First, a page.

Caution: Speed Bumps Ahead

Community Blog
Written by Liz Ramey

DECEMBER 15, 2020

Months and months into a global pandemic, and wow, has IT set a new pace. Many companies have enhanced or operationalized digital capabilities faster than ever; new business models have been adopted at lightspeed, and IT has stepped up to support them; supply chains have been disrupted in myriad ways that IT must track and respond to. 

Some of these accelerated changes have come at the expense of quality and with increased risk, but overall, the deployment of new capabilities has positioned many enterprises 2-3 years ahead of their planned digital transformation. I’ve heard many CIOs over the last few months say, “We deployed new capabilities within 2-3 weeks that we predicted would take 12-18 months.” 

So, what’s the true expense of moving too quickly? If quality can be improved down the line and risk tolerance plans can be reassessed to support the new enterprise, then should companies plan to keep up this pace? Wait, I’ll answer that for you – NO. 

Adrenaline is subsiding, increased anxiety has come from the uncertainty of the fall and employee burnout is reaching levels you’d only expect in a start-up environment. As a CIO, the upcoming months are likely going to reveal several speed bumps that will force you to slow down and take care of your people. 

Prepare for these three speed bumps – change fatigue, trust, and burnout – in order to position the enterprise for sustainability and high morale in 2021.


Change Fatigue

Enterprises typically rely on good change-management practices when rolling out new business or technology initiatives, but when a crisis hits, carefully calculated steps can be a luxury you can’t afford. And when several crises hit, change-management practices are circumvented time and time again, causing instability and exhaustion. In an article published by Gartner in 2019, an employee survey stated, “66% of respondents say that change has a greater impact on their work now, and 71% say that the pace of change has increased in the past three years.” This was pre-pandemic – imagine the responses today. 

Two practices to keep in mind as change continues to be necessary.

  1. Motivation - Whether it’s recognition or goal setting, CIOs must chart a plan to keep their people motivated in ways that matter for them as well as the business. When you’re in the office, it can be easier to recognize what your people need than it is when they work remotely, so get creative and make sure you’re highlighting their efforts on a regular basis.
  2. Flexibility - If you haven’t already, establish individual plans that work best with each employee’s work/home lives. Either provide work-block options or let the employee decide what blocks of their day they can be the most productive.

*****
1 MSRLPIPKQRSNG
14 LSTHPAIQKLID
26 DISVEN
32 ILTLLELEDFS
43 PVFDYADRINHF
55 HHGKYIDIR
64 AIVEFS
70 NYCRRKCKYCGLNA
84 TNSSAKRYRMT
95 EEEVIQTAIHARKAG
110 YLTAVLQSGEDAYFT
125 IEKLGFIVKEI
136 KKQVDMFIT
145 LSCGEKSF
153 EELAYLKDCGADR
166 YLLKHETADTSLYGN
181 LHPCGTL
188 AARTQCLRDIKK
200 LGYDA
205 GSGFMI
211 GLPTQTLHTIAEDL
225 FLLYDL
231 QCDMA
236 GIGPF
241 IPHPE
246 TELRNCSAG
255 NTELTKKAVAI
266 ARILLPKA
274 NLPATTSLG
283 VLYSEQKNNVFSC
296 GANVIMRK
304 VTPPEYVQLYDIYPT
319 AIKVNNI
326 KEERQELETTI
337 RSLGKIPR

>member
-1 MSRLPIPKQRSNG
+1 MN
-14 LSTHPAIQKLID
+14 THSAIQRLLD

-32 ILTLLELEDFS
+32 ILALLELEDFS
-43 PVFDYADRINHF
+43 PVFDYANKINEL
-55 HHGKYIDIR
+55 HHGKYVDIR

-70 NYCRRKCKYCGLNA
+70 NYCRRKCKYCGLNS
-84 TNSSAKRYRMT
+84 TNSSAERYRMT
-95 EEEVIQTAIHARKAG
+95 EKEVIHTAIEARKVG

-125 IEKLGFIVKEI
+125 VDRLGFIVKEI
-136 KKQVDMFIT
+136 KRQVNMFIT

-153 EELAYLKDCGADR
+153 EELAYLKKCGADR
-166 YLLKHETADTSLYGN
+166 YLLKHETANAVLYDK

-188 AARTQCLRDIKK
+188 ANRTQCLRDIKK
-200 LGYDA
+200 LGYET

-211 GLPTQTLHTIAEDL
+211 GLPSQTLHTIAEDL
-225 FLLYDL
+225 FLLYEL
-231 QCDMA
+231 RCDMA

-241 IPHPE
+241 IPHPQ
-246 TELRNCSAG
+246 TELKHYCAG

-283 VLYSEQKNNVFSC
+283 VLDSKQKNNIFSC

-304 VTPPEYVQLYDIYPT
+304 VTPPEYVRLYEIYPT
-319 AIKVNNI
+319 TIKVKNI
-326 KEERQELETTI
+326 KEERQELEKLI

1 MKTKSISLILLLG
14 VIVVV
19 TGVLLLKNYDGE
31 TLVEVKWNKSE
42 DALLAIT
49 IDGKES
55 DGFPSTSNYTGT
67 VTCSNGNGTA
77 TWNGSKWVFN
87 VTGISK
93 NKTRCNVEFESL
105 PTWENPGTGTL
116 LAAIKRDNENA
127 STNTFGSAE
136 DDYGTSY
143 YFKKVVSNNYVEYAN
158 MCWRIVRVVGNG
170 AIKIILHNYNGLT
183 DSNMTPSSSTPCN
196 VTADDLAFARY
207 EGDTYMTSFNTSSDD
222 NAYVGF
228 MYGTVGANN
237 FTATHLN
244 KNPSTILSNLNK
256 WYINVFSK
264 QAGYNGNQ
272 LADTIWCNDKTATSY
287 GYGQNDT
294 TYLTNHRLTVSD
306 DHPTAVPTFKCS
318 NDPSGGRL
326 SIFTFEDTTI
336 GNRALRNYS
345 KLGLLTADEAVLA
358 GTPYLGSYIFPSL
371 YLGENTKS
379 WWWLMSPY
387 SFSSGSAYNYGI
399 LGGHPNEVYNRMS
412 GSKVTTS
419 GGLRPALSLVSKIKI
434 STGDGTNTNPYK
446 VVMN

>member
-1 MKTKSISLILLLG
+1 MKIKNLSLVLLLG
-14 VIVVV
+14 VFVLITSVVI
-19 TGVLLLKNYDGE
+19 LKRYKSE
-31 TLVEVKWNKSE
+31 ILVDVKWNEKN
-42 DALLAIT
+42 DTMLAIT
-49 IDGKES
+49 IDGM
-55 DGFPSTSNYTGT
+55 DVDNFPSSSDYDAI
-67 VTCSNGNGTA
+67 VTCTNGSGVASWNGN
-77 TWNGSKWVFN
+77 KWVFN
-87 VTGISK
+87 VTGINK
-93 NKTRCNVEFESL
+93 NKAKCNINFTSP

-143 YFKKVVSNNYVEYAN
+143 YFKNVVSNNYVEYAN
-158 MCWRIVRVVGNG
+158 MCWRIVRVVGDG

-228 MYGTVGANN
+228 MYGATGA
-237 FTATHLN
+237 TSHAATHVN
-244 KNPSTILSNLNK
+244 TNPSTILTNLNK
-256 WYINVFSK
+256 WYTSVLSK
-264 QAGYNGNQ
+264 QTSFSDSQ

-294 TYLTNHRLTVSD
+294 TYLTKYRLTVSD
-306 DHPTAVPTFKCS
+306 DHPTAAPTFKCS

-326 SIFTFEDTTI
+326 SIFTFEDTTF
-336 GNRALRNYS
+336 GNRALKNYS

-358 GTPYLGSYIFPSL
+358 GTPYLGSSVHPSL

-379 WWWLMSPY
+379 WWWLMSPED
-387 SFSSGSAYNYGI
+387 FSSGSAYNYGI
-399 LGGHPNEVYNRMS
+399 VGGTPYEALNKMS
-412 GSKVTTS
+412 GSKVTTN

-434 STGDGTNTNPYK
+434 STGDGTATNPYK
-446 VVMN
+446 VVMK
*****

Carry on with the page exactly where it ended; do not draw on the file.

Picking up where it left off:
Now more than ever, the employer’s trust is being tested. In Edelman’s Trust Barometer Spring Update, only 43% of those surveyed feel like companies are concerned about their health and safety. The research states, “Business is being called upon to demonstrate both its ability and integrity—the key building blocks of trust.” 

Continue to cultivate these practices in order to build and/or maintain trust:

  1. Communication - Tony Robbins said, “The way we communicate with others and ourselves ultimately determines the quality of our lives.” Be deliberate, consistent and concise with your communication. 
  2. Honesty & Empathy - Two leadership qualities that are more important than ever. CIOs can build trust by being transparent. If you don’t know the answer, then tell your employees that you don’t know – but continue to encourage questions and dialogue. Tell them that you will provide the information the minute you can and empathize with their frustration over such uncertainty.


Different than change fatigue, burnout from long hours, little vacation, and the foggy line between home and work has caused many IT employees to begin to slow productivity. In an article published on Fast Company, author Jason Shen provides key statistics revealing that many IT professionals have been working throughout their lunches and long into the evenings, just to keep up with their workloads – or the perception that this is expected by leadership.

CIOs must confront burnout now if they want to sustain healthy productivity in the future.

  1. Project prioritization - We all know that the most important business projects have been moved to the top of our lists, but CIOs must also formally halt projects that can be paused. If necessary, dust off your resource planning strategy. Set reasonable timelines and communicate these with the business.
  2. Prioritize time off – Many organizations are offering free days off or early release Fridays. These practices can be used to help motivate your team and provide them with time to regain their focus.


IT truly transformed businesses in a matter of months this year. The speed and agility at which they deployed new capabilities is an astonishing feat, like breaking the 4-minute mile. But IT can no longer sprint – they can’t sustainably keep this pace for the marathon that lies ahead. Keeping in mind these three speed bumps, CIOs should set a pace that ensures consistent motivation and high morale.


Liz Ramey headshot

Liz Ramey

Director, Content at Evanta, a Gartner Company


by CIOs, for CIOs

Join the conversation with peers in your local CIO community.